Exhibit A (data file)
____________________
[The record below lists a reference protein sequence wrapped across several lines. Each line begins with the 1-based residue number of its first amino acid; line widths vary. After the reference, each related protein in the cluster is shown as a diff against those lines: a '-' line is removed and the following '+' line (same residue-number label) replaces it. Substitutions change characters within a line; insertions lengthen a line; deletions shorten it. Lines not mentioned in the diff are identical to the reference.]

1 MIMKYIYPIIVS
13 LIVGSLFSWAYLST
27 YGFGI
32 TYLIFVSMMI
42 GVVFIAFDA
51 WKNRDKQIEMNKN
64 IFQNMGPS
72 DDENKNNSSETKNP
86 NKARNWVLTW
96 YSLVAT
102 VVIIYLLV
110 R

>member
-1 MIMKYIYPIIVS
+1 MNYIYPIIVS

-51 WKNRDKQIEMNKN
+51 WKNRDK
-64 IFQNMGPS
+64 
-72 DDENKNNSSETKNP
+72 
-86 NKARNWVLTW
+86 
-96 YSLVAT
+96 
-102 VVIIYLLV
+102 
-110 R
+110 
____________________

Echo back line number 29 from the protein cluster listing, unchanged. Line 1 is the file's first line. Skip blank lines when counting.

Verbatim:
-110 R